I am constantly amazed at how animated and talkative people get when you mention food. The mere aroma of certain foods can evoke memories that transport us back to a special place and time. Food can bridge the gap between all ages, races and ethnicities.
Let's face it, the only thing that should ever come between people is a table and some serving bowls.

Thursday, January 11, 2007

Chocolate Detectives in Training

It was the mid 70’s a typical family gathering at my grandparent’s house on Sandra Lane. It was a Sunday afternoon, we had all just finished dinner. The women were in the kitchen cleaning up the last of the dinner dishes, the guys gathered in another room to play cards. The kids; “myself, cousin Lori and her little brother Stephen we were in the midst of it all just being our cute little selves .
With the dishes finally done, my grandmother, my mother and two aunts sat down at the kitchen table to have coffee and the usual conversation loaded with stories and laughter.
Being fifteen, I really enjoyed all the stories and adult conversation. My cousin Lori who was six and her brother Stephen who was three amused themselves in other ways.
On this particular day while I was in the kitchen with the adults, Lori and Stephen were playing in the living room. All of a sudden I heard Lori yelling at Stephen about something, so I went to investigate. I found Lori and Stephen sitting on the couch and Stephen had chocolate all over his mouth and on his hands. Lori yells; “Cousin Julie, Stephens ruining all of Grandmas chocolates”. He keeps taking a bite out of them and when he doesn’t like it he puts it back in the box. Stephen was cute he said; “How do I know if it’s a kind I like without tasting it first”? Amateurs, I thought to myself. Let your older cousin give you the wisdom of her years and show you how it’s done.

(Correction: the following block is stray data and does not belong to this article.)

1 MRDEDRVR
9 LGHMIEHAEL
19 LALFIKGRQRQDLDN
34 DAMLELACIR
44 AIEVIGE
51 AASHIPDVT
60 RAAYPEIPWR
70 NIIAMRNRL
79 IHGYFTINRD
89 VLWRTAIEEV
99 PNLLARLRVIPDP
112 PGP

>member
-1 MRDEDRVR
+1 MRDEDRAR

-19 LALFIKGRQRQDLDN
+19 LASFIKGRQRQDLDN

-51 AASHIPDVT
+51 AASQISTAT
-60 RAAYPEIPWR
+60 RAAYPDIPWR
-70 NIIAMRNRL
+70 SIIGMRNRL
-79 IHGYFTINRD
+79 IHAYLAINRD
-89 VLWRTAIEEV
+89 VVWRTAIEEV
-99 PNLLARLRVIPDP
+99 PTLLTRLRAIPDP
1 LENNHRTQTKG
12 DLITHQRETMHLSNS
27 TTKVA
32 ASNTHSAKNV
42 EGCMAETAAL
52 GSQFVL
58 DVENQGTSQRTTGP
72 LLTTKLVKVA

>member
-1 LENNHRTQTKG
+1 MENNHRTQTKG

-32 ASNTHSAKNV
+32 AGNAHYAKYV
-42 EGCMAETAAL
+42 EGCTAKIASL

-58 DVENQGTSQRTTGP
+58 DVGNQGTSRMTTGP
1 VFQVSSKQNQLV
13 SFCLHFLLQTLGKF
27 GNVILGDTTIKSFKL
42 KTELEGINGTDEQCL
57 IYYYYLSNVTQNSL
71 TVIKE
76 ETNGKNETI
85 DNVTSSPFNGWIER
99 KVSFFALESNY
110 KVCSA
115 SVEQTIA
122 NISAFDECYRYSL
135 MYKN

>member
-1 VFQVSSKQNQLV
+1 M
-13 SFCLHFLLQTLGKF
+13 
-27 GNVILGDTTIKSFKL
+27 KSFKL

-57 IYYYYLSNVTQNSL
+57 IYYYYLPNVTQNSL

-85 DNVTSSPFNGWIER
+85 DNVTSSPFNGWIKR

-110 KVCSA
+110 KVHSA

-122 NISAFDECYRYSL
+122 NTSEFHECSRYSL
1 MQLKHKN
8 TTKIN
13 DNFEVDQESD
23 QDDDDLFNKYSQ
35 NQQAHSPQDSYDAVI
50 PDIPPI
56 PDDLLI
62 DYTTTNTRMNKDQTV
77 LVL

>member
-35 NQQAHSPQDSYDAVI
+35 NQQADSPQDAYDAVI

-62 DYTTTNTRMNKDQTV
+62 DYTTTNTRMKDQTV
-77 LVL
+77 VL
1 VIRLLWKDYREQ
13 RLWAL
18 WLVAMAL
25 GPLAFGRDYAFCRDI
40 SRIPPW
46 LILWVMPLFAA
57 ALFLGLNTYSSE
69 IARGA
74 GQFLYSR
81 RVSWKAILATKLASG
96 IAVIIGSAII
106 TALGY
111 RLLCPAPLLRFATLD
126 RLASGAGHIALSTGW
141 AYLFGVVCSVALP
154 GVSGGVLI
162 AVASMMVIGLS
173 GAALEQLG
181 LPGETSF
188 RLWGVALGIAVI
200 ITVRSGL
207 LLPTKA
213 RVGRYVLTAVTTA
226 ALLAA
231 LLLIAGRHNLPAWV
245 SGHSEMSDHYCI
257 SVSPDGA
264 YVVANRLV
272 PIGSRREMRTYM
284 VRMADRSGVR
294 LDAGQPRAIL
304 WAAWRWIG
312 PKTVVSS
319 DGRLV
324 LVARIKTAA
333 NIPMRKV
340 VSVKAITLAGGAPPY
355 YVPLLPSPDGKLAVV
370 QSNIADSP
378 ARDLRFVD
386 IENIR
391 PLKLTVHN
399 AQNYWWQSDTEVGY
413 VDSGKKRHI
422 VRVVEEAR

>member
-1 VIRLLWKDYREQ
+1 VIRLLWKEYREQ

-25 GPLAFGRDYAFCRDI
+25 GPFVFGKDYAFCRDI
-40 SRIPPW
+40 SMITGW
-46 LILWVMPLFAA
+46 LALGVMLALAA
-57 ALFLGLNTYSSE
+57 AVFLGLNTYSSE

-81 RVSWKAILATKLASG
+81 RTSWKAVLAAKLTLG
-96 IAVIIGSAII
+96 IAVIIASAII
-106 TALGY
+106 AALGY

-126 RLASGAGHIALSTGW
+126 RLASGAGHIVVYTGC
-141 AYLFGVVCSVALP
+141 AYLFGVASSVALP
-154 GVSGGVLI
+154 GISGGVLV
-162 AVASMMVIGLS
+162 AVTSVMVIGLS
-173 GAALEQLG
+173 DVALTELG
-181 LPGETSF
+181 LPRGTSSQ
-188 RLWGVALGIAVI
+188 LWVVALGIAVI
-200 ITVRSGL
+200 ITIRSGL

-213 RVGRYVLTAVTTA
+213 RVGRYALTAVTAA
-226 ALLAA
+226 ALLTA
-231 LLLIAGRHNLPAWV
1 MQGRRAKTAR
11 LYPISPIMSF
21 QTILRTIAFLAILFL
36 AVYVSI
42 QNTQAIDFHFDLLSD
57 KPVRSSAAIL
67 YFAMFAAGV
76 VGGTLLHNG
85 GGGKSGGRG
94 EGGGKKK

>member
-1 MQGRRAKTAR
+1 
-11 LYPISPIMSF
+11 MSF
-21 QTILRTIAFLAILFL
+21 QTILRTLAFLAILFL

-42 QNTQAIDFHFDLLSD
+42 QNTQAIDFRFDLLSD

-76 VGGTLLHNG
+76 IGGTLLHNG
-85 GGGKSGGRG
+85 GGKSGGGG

My grandmother had two end tables with drawers on either side of her couch. Each end table was loaded with boxes of candy. You know the one’s” Fanny Farmers, Russell Stovers” they were those assortment boxes with the nougats, creams, caramels and those yucky jelly ones, I spit out a lot of those in my younger years. But as time went by, I honed my chocolate detective skills to the fine art of finding out what was inside without it being noticeable. This way the grownups would never know.
The time had come for me to pass this torch of knowledge and deception to the little ones, so innocent, so trusting. I sat down on the couch with both of them, with a newly opened box of chocolates on my lap. They both were looking at me with wide eyed anticipation and I knew the moment had arrived. I opened the box of chocolates, not knowing which one to try. Stephen says just bite it so you know. I said I am going to show you a trick. I asked them each to pick out a chocolate, now take your pinkie, turn the chocolate over and make a little crisscross in the chocolate using your nail or just the tip of your finger.
Stephen did his and saw a little bit of orange cream; Lori did hers and saw a little bit of pink cream. I don’t like the orange cream Stephen said, so I told him to put it back in the little paper cup inside the box and pick another one. This continued until everyone got the kind that they liked, myself included. When Stephen and Lori looked at the box of chocolates before I put them away, they said you can’t even tell we touched them. At that moment two little chocolate detectives were born and I couldn't have been prouder.
The kids decided to go watch TV and I went back in the kitchen. Turns out the grownups were listening the whole time. My grandmother whispered to me, now that you are older I can tell you; “We always knew about your little crisscrosses in the chocolates”!
Alas...... Sweet revenge.

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